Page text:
Dizzy Gillespie’s Memorial Fund Concert
September 15, 2011
Le Poisson Rouge, NYC
In the vane of jazz extravaganzas, the concert to raise awareness of Dizzy Gillespie’s Memorial Fund featured a broad range of musicians form the avant garde to straight-ahead jazz. The concert advanced the jazz community as a vibrant culture spanning across generations and bringing together artists from around the globe.
The evening’s master of ceremonies was actor/comedian Bill Cosby and his co-host Cheryl Wills from NY1. Together, they kept the audience motivated and encouraged the musicians to perform as if they were playing for royalty.
The show opened with a poetry reading from Amiri Baraka who was accompanied by Swiss-born Denis Beuret. Beuret’s improvisations on the trombone circled around Barak’s verses forming squiggling lines and spiraling figures that turned the trombone into a flexible instrument used for channeling spontaneous thoughts.
Beuet returned to the stage a few more times joining together avant garde sets including saxophonist Elliott Levin’s band and Zenbeatz which featured a stimulating reading form poet Jane Grenier B. of her work “Anthrax and Bombs” and supported by her husband Albey Balgochian on upright bass. Balgochian also applied his improvisational skills to play in guitarist Dom Minasi’s group and Levin’s band. The avant gardists strength laid in their ability to wing it and literally make their notes fly.
Also tapping into the avant garde mindset was basset Kim Clarke’s band with the agile chimes of vibraphonist Bryan Carrott, the solkd drumming of Kenny Martin, and the frothy quivers of saxophonist Roger Byam. Playing off each other’s vibes was the source of building their sonic structures; whereas the duo of reedist Marty Ehrlich and upright bassist Ben Allison formed luxuriating harmonies that ignited soothing sensations.
The symbiotic relationship of vocalist Lola Danza and gayageum player Eunsun Jung was a breath of island bliss in the room, whereas the dance grooves of Don Bryon new Gospel featuring DK on vocals was a injection of jumping blues Mardi Gras style. Pianist Antonio Ciacca’s Trio was a fusion of straight ahead jazz and freestyle as bassist Paul Gill and drummer Aaron Kimmel conversed in a back and forth motion with Ciacca’s keys.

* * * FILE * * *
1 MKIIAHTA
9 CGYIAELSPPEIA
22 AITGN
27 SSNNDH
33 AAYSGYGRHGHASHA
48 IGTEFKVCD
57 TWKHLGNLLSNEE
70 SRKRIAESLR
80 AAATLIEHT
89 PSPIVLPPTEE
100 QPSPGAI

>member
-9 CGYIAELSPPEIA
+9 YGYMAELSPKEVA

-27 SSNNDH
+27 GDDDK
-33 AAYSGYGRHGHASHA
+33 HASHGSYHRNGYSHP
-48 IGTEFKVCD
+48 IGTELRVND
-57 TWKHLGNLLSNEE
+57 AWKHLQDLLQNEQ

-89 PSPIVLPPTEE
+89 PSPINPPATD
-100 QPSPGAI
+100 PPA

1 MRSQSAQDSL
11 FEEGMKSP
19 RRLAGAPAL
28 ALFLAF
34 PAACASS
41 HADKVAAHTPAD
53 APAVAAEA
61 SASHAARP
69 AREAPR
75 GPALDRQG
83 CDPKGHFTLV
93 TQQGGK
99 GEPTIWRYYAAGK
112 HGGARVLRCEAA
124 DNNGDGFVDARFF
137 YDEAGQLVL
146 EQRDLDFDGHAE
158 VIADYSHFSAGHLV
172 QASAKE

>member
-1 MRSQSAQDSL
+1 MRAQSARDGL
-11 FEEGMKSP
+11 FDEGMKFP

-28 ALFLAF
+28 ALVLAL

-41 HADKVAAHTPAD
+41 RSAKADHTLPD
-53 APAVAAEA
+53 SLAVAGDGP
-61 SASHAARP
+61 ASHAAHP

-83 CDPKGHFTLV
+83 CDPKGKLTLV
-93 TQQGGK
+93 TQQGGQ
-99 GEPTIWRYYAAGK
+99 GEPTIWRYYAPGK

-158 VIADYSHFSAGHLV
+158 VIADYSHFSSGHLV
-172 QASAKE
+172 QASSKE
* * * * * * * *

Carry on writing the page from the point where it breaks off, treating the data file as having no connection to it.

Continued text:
Guitarist John Lee, widely known for being in Dizzy’s band, brought a sextet to the floor that pumped up the audience with pure adrenaline generated by Roy Assaf on piano, Evan Sherman on drums, Yotam Siberstain on guitar, and Bruce Harris and Ernie Hammes on trumpets. Their playful interaction was tight and their bursts of thrusting notes were sleekly glazed. Lee’s band held the audience in rapt attention but the setlist had another ensemble that equaled him in fire and sophistication. This was pianist Amina Figarova and her quintet.
Though both Lee and Figarova’s ensembles had Luxembourg-born trumpeter Ernie Hammes in their bands, each leader had a very distinguishable sound that set them apart. Lee remained relaxed and let the horn players shine, while Figarova’s command of the keys was placed in the forefront. Taking the helm and holding the reins from start to finish, Figarova gave directions to her musicians without missing a step. She was in top form, and her band, which also comprised of Bart Platteau on flute and Francois Grillot on upright bass, kept up with her.
The concert proved to bring together the multiple facets of jazz while allowing the artists to maintain their own distinctive style. It was a concert that Dizzy Gillespie could have been proud to have his name on the marquee.
More Articles by Susan Frances
More Articles in Community Articles
Kama Ruby to appear at Metro Galleries
NANCY HARMS - CD RELEASE AT THE CAP
New England Conservatory’s Jazz Studies Department Presents The Music of Dave Holland on Thursday, October 9 at Brown Hall
Renowned Composer/Pianist and NEC Faculty Member Fred Hersch Presents Master Class on Tuesday, October 7 at New England Conservatory
Kama Ruby to Appear for the Kern County Bar Association
A Wycliffe Gordon Revolution by April Brumfield